Date of Award

2017

Degree Type

Thesis

Degree Name

Doctor of Philosophy

School

School of Science

First Advisor

Professor Glenn Hyndes

Second Advisor

Dr Annette Koenders

Third Advisor

Dr Bonnie Laverock

Fourth Advisor

Dr Christin Sawstrom

Field of Research Code

0602

Abstract

Microorganisms play a key role in facilitating the cycling of several elements in coastal environments, including nitrogen (N). N is a key component for maintaining high seagrass productivity and is often the limiting nutrient in marine environments. Seagrasses harbour an abundant and diverse microbial community (the ‘microbiome’), however their ecological and functional roles related to the seagrass host are still poorly understood, in particular regarding N cycling. Microorganisms capable of mineralising dissolved organic nitrogen (DON) may play a pivotal role in enhancing N availability in coastal environments such as seagrass meadows. Thus, the overall aim of my thesis was to enhance current understanding of abundance and diversity of the microbial community associated with seagrass meadows and their ecological role, with specific focus on N cycling. This was achieved by using molecular techniques together with 15N-enrichment experiments and nanoscale imaging techniques.

Firstly, I reviewed the literature on the potential effects that microorganisms associated with both the above- and belowground seagrass tissue may have on plant fitness and the relevance of the seagrass microbiome and I have highlighted literature gaps.

For my second chapter, I determined the abundance and community composition of bacteria and archaea associated with seagrass Posidonia sinuosa meadows in Marmion Marine Park, southwestern Australia. Data were collected from different seagrass meadows and meadow ‘microenvironments’, i.e. seagrass leaf surface, sediment and water column. I performed the quantitative polymerase chain reaction (q-PCR) targeting a series of bacterial and archaeal genes: 16S rRNA, ammonia oxidation genes (amoA) and genes involved in mineralisation of DON, via the urease enzyme (ureC). High-throughput sequencing was applied to 16S rRNA and amoA genes, to explore the diversity of these microbial assemblages related to P. sinuosa meadow microenvironments. Results from this chapter show that the P. sinuosa leaf biofilm represents a favourable habitat for microorganisms, as it hosts a significantly higher microbial abundance compared to the sediment and water. Moreover, 16S rRNA and amoA sequencing data indicate a high degree of compartmentalisation of functional microbial communities between the microenvironments of the seagrass meadow (leaf, sediment and water column), pointing towards the existence of a core seagrass leaf microbiome that could have specific interactions with the plant.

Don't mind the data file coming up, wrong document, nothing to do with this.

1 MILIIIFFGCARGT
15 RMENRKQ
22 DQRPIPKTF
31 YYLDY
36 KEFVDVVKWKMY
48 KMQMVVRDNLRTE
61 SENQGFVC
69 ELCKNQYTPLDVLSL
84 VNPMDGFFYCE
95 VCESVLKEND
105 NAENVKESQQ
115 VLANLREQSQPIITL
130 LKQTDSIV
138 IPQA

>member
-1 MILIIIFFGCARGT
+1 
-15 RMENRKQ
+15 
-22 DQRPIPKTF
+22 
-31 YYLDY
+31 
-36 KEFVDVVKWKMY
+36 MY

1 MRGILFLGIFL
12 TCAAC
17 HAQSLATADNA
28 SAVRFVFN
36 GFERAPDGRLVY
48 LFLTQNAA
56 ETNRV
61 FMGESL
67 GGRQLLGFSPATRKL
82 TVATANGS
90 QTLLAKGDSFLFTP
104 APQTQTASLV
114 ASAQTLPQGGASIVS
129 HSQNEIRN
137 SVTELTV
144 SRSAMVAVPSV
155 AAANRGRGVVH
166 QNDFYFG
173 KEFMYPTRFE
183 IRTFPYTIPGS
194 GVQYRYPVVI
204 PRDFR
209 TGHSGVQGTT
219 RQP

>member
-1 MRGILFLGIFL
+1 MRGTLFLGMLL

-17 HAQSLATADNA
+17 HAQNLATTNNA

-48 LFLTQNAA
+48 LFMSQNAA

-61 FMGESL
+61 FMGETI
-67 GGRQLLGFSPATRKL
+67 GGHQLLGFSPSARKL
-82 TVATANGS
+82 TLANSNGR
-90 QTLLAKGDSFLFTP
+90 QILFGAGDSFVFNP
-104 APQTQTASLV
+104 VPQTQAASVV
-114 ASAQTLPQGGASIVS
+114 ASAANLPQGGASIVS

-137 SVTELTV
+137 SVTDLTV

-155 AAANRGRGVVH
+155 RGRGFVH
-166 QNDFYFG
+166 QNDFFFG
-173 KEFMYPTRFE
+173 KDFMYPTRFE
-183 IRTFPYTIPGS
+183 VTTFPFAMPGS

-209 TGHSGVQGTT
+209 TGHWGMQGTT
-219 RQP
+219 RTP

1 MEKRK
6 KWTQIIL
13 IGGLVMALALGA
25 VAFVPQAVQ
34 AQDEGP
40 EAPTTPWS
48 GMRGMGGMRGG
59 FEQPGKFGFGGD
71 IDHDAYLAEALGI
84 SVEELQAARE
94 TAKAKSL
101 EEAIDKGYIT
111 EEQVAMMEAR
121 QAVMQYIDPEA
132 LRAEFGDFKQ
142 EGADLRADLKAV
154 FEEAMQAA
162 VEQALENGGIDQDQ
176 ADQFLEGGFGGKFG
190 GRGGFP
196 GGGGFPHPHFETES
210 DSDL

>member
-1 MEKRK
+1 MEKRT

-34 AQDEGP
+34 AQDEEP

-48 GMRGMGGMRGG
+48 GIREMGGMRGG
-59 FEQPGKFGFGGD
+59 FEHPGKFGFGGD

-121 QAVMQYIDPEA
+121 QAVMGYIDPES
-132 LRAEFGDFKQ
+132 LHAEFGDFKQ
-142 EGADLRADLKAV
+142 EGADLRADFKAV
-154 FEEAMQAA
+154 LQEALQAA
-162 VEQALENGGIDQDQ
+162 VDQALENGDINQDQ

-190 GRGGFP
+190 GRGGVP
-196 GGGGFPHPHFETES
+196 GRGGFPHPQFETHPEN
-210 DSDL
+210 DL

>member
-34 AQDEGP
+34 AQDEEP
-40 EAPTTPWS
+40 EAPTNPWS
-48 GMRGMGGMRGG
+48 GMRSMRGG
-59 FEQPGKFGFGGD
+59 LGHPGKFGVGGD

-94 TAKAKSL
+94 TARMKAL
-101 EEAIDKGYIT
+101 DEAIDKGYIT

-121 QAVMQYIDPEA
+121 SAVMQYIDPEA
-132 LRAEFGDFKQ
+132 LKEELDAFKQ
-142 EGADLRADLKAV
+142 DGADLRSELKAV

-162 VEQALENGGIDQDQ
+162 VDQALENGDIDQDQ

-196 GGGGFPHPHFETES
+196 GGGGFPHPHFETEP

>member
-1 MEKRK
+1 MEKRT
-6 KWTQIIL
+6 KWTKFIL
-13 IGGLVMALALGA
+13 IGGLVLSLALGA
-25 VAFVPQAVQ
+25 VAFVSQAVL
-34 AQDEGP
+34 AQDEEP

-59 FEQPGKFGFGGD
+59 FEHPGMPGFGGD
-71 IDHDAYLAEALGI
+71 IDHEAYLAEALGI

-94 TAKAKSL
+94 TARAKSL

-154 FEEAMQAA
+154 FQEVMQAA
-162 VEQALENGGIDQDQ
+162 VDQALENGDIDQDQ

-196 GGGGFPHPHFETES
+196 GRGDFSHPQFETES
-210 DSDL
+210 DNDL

For my third chapter I determined the role that microorganisms inhabiting P. sinuosa seagrass leaves may play in the recycling of DON, and subsequent transfer of inorganic N (DIN) into plant tissues. To achieve this, I performed an experiment whereby seagrass leaves with and without microorganisms were incubated with DO15N, and I traced the fine-scale uptake and assimilation of microbially processed N into seagrass cells, using nanoscale secondary ion mass spectrometry (NanoSIMS). Results from this chapter show for the first time that seagrass leaf epiphytic microorganisms facilitated the uptake of 15N from DON, which was unavailable to the plant in the absence of epiphytes. This indicates that seagrass leaves have limited to no ability to take up DON, and the seagrass leaf microbiome could therefore play a much more significant role than previously thought in enhancing plant health and productivity.

Finally, I determined the net nitrification rates associated with ammoniaoxidising microorganisms (AOM) inhabiting P. sinuosa leaf surfaces, and explored whether AOM facilitated, or competed for, the plant’s N uptake. My findings show that AOM may compete with seagrasses for NH4 + uptake, but that their potential to outcompete seagrass epiphytic algae for DIN uptake indicates that AOM on seagrass leaves may serve as a ‘biocontrol’ over excess epiphytic algal growth.

In summary, the present thesis represents a significant advance in our understanding of the seagrass leaf-microbiome relationship and transformations of N within seagrass meadows. Moreover, it opens up new questions for future research not only on seagrass-microbiome interactions but other macrophytes in aquatic systems that may benefit from the presence of specific N-cycling microorganisms.

Available for download on Wednesday, January 09, 2019

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